Critical Infrastructure Protection is the link between risk management and infrastructure assurance. It provides the capability needed to reduce or eliminate potential vulnerabilities related to essential city assets.
The fire department’s CIP program works in concert with city departments, emergency management, private industry, and businesses to determine community vulnerabilities, analyze alternatives, and prepare for and support incident responses.
CIP Program Responsibilities
BFRS’s liaison officer manages the CIP program for the Fire Department. He/she is responsible for the following:
- Advance incident planning with fire department personnel, local business, and industry
- Opticom systems coordination with Traffic Division and the Texas Department of Transportation
- Fire hydrant systems coordination with the Water Utilities Department
- Regional radio communications systems coordination with the Communications Division, Sabine-Neches Chiefs’ Association, and local hospitals
- GIS mapping coordination with the Technology Services and Engineering divisions
- Hazardous materials Tier II coordination with local industry
- Local Emergency Planning Committee liaison
- Emergency management coordination with the Emergency Operations Center
The Six Phases of the CIP Life Cycle
The six phases of the CIP life cycle build on one another to create a framework for comprehensive infrastructure assurance. The life cycle phases occur before, during, and after an event that may compromise or degrade the infrastructure. A synopsis of the six phases are:
- Analysis & Assessment identifies the assets critical to mission success and determines the assets’ vulnerabilities, as well as their interdependencies, configurations, and characteristics. An assessment is then made of the operational impact of infrastructure loss or degradation.
- Remediation involves precautionary measures taken before an event to fix the vulnerabilities that could cause an outage or compromise critical infrastructures or assets.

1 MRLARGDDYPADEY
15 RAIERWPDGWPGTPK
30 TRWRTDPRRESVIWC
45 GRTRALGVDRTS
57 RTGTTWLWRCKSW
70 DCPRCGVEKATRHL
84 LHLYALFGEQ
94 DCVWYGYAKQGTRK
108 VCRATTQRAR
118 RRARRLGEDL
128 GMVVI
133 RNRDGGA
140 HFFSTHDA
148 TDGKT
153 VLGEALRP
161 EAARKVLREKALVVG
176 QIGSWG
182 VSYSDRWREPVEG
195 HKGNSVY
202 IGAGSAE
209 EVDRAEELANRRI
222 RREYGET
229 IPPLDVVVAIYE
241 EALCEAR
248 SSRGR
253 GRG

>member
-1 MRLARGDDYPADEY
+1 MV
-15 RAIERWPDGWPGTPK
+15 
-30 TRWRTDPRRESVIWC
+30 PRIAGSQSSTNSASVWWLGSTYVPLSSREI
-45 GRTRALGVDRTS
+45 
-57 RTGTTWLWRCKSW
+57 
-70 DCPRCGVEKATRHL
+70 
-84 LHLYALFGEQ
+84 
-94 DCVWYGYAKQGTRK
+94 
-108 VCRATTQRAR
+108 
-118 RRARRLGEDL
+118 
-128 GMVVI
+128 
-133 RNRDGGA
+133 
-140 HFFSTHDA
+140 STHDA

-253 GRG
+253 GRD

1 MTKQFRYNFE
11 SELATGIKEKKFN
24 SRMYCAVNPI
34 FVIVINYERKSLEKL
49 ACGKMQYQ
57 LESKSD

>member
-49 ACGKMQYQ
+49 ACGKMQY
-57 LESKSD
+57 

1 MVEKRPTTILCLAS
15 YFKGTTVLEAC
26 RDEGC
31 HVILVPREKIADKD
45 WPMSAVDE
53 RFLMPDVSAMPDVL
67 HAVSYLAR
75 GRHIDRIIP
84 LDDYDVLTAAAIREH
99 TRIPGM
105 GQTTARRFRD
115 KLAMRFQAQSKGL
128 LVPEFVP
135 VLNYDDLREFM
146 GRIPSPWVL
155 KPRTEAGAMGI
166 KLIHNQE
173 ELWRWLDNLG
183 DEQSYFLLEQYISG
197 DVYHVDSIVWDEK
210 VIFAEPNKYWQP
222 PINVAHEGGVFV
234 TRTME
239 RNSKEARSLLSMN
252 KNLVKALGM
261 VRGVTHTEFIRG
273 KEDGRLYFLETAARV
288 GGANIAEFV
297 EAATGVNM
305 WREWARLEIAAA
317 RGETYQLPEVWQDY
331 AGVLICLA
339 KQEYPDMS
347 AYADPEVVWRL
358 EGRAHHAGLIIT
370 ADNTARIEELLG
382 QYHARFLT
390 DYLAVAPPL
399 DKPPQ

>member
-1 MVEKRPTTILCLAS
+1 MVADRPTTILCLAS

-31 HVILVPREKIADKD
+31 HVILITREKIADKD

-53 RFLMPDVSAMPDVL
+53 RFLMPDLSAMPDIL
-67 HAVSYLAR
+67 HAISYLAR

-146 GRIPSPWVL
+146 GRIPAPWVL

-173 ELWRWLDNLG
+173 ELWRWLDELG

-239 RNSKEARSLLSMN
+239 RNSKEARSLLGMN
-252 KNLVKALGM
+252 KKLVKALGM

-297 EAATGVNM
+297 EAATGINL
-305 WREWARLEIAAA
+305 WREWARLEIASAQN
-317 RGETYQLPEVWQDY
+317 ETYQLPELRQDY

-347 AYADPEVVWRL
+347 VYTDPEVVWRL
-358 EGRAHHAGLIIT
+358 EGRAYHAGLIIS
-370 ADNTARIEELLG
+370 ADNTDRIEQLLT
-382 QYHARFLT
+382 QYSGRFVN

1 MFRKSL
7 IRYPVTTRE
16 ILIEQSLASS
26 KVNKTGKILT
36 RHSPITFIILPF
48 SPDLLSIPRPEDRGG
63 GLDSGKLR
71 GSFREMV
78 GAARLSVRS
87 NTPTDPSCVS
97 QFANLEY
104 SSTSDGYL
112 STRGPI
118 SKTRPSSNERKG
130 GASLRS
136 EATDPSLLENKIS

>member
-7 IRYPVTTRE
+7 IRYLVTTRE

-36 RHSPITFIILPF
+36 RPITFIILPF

- Indications & Warning involves daily sector monitoring to assess the mission assurance capabilities of critical infrastructure assets and to determine if there are event indications to report. Indications are preparatory actions that indicate whether an infrastructure event is likely to occur or is planned. Warning is the process of notifying asset owners of a possible threat or hazard.
- Mitigation comprises actions taken before or during an event in response to warnings or incidents.
- Incident Response comprises the plans and activities taken to eliminate the cause or source of an infrastructure event.
- Reconstitution involves actions taken to rebuild or restore a critical asset capability after it has been damaged or destroyed.
The Fire Department’s Role in Emergency Management
In preparation for and during disaster operations, the Fire Department’s Planning Section Chief acts as deputy emergency management coordinator for the city. This involves education and awareness, threat assessment and investigation, and support of incident operations.
The process includes assessments of the following:
- Protection -The state of being defended, safeguarded, or shielded from injury, loss, or destruction from natural or unnatural forces
- Vulnerability – The quality of being susceptible to injury or attack, warranted or unwarranted, by accident or by design
- Risk – The possibility or likelihood of occurrence
- Mitigation – The ability to alleviate, reduce, or moderate a vulnerability, thus reducing or eliminating risk
To find out more about the City of Beaumont’s emergency management functions, visit their webpage.